The future of search may just be here, in the form of a specialized search engine courtesy of MIT (quelle surprise!) The Observatory of Economic Complexity (ECI) is the result of a 2010 Master Thesis in Media Arts and Sciences by one Alexander Simoes, and enjoys the continuing support of the MIT Media Lab‘s consortia for undirected research. A history of the project’s contributions is available on Github. Some technical details from the project’s FAQ page:
“Where does the data come from?
“The observatory provides access to bilateral trade data for roughly 200 countries, 50 years and 1000 different products of the SITC4 revision 2 classification. For historical SITC classification data, we use data from The Center for International Data from Robert Feenstra. For up to date HS classification data, we use data provided by UN COMTRADE.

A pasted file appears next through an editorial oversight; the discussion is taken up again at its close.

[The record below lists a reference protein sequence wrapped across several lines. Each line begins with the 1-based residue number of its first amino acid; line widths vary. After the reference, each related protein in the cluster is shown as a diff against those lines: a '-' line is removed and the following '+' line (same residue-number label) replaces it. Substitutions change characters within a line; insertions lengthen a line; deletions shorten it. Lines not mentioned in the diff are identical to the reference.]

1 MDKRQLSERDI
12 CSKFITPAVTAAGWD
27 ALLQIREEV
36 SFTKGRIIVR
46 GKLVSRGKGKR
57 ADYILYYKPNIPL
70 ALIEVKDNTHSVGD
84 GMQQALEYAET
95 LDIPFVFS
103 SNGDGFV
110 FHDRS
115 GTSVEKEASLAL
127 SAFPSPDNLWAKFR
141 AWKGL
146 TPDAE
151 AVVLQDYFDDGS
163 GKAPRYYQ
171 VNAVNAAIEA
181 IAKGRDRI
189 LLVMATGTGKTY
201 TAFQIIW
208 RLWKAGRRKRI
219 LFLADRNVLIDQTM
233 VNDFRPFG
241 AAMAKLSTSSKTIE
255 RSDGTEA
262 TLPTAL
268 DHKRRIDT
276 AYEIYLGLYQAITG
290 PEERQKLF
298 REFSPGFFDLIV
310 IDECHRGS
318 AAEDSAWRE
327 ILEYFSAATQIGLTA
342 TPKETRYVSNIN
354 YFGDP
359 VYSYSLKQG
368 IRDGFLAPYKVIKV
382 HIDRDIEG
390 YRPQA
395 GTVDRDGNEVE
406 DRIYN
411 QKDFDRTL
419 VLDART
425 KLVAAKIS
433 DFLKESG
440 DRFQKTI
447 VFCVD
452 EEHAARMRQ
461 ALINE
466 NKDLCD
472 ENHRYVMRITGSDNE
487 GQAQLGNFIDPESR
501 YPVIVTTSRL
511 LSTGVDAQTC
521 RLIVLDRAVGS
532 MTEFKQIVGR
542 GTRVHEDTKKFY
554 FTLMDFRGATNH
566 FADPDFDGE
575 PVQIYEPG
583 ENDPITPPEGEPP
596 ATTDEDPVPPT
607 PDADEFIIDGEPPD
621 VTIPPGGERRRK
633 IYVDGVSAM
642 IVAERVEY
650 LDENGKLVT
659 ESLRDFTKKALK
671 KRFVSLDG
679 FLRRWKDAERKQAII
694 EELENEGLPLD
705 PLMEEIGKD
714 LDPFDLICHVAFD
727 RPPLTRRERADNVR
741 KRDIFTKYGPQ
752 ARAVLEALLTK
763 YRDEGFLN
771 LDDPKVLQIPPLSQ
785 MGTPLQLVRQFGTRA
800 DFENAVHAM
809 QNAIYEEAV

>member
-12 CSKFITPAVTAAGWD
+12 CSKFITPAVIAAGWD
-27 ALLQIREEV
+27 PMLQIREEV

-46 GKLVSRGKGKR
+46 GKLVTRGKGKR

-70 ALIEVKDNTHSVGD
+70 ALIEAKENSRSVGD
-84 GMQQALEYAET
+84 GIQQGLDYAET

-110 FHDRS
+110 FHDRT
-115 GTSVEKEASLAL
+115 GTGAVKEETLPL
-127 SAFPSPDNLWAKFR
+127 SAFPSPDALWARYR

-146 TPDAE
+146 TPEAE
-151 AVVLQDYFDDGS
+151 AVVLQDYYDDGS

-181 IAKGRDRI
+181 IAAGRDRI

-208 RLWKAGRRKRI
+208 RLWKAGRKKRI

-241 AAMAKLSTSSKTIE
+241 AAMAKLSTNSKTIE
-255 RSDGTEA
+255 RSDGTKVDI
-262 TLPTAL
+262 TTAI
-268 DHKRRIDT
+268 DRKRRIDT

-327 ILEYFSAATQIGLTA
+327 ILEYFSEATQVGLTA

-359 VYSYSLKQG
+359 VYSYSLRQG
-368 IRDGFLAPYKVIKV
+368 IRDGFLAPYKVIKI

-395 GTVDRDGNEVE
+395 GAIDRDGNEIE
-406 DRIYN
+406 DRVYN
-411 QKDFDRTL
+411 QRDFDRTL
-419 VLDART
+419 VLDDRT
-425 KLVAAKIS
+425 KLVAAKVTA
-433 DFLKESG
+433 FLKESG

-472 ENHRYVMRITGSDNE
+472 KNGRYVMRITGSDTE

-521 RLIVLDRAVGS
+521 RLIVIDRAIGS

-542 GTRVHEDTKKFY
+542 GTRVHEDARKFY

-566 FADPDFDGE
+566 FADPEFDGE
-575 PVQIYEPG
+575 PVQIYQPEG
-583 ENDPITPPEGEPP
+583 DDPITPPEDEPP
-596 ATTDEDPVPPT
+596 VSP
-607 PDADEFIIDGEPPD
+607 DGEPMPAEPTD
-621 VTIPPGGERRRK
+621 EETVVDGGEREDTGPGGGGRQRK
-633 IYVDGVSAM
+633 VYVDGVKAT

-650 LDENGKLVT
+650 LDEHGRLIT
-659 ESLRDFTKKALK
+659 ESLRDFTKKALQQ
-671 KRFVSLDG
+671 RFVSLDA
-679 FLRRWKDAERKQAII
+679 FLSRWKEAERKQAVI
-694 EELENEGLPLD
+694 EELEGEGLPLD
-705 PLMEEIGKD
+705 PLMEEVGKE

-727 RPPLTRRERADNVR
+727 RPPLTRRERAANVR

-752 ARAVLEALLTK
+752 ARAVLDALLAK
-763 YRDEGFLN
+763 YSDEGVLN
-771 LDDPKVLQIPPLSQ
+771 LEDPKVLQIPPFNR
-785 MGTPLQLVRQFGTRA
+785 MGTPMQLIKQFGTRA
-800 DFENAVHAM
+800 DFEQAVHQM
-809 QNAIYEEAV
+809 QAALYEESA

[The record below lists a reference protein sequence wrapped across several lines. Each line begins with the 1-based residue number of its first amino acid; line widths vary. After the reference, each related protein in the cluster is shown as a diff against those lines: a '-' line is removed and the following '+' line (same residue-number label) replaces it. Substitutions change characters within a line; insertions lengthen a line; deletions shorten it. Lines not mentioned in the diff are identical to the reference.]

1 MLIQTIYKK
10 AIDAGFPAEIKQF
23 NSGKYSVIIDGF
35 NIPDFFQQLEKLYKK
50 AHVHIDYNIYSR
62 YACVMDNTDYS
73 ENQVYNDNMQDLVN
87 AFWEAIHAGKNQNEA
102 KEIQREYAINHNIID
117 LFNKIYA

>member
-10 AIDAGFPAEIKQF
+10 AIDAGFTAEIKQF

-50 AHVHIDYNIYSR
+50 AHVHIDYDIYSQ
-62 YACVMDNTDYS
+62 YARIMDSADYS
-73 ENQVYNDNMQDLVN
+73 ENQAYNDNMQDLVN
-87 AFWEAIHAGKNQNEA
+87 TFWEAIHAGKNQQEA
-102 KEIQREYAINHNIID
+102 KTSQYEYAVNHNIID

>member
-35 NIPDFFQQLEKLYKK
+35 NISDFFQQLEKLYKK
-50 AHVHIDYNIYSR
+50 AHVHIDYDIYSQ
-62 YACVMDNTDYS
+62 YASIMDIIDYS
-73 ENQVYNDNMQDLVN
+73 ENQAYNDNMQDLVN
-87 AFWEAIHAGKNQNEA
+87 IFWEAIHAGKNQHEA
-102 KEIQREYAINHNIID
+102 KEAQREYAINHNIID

“Can I download this data?
“Sure! You can download the latest dump of the entire data (in MySQL format) here. Or if you are looking for data on a particular country or product, you can click the CSV download button on the right-hand side of all explore pages.”
The rest of the FAQ page lets users know how they can help the project improve by contributing translations, correcting errors, and reporting bugs. Besides the search functionality, there’s a Rankings page listing countries by their current ECI values. The site also offers profiles of different countries’ economic activity. As of this writing, though, I can’t seem to pull up a profile of a specific country, but rather click through a series of what seem like randomly presented entries. An interesting way to kill a few minutes of time, but not so good for finding specific information. If that’s a bug, I hope it’s fixed soon. If it’s a feature… I hope it’s fixed soon.
One more thing to note about this project—it has the potential to inform global policy in ways that make life better around the world. Their book “The Atlas of Economic Complexity: Mapping Paths to Prosperity” makes the case, and is free to download. Said a World Bank chief economist in 2011, “The ECI can play a very important role. It can help identify the role for developing countries.” We do hope the Observatory will live up to its potential.
Cynthia Murrell, March 26, 2014